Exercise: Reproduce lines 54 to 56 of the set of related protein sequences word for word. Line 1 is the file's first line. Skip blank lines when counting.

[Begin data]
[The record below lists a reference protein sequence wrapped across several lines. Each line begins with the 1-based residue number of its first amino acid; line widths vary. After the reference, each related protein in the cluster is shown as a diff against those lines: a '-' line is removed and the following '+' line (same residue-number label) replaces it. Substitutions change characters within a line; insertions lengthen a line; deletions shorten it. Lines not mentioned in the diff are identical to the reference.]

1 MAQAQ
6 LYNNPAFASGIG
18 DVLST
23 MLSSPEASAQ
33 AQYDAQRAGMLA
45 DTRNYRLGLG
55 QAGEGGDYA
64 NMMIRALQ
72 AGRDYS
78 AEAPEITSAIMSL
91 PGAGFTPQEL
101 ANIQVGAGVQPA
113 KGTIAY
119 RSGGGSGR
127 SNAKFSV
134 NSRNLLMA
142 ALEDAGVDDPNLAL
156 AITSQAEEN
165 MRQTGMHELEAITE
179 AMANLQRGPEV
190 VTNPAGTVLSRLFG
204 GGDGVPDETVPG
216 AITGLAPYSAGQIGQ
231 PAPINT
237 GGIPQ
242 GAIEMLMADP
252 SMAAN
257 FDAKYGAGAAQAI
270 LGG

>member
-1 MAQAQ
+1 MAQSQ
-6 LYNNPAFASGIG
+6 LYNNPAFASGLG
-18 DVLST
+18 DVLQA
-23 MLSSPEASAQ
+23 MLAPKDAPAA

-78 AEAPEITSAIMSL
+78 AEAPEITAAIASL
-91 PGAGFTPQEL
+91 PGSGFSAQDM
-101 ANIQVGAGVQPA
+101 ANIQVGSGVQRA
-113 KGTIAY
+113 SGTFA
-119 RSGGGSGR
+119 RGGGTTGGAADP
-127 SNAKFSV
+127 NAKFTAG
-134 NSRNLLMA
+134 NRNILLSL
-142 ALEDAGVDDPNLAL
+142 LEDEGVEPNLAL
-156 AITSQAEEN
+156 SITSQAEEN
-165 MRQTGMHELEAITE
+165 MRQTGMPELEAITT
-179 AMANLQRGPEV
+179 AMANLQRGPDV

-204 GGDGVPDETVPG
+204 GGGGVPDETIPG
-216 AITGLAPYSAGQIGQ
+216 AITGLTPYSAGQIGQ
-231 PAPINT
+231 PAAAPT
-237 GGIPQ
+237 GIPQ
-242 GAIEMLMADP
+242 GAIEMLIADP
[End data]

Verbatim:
-142 ALEDAGVDDPNLAL
+142 LEDEGVEPNLAL
-156 AITSQAEEN